Irish Weeds: a found poem
Creative Writing | Poetry
I found these words on a flyer for a tour guide in Dingle. He made his living showing tourists the flora of the area. The flyer had been left out in the rain, but was still legible.
A WEED is a plant in the wrong place.
It is also an attitude of mind.
Every garden plant has its origins in the wild,
when plants were properly respected for their powers.
Dock and bramble, nettle and plantain were always part of the garden.
Cocksfoot is the stateliest of grasses in flower,
its spiky panicle smothered in anthers of pale purple.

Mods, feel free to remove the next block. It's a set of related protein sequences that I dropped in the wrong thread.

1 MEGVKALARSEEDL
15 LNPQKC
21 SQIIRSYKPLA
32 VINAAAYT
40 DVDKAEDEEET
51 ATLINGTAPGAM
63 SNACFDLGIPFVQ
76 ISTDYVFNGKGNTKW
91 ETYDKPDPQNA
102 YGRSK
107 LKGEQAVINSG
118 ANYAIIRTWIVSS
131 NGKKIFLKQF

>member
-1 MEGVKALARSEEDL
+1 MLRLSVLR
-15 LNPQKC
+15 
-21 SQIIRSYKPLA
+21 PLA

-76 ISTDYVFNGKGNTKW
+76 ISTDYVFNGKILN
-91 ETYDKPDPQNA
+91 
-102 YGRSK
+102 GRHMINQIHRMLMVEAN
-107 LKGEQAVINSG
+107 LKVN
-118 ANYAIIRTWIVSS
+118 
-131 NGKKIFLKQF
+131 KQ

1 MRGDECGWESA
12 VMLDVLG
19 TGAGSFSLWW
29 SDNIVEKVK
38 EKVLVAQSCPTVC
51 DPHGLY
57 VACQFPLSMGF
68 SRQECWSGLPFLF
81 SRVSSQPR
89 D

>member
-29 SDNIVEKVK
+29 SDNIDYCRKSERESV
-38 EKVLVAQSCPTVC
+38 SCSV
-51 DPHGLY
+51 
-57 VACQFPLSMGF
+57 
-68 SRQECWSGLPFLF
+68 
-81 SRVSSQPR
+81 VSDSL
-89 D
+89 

It is also the right weed to chew, for the sugar stored
deep at the base of the stem.
Other weeds are for touching: soft cats’ tails of timothy,
the pink and feathery plumes of Yorkshire fog.
Dandelion, too: its French name, pissenlit,
a tribute to the plant’s powers
as a diuretic, is straightforwardly echoed
in the English vernacular — “pissy-bed.”
Dandelions grow in a hedge bank community
along with primroses, violets, and celandines.
Above them, common vetch twines in summer cries
of amethyst and bright blue.
And if the downy cranesbill should edge its pink stars
into the sea kale,
won’t they be most welcome there?
Is it any less beautiful scrambling among the peas?
Photograph by Becca Kueny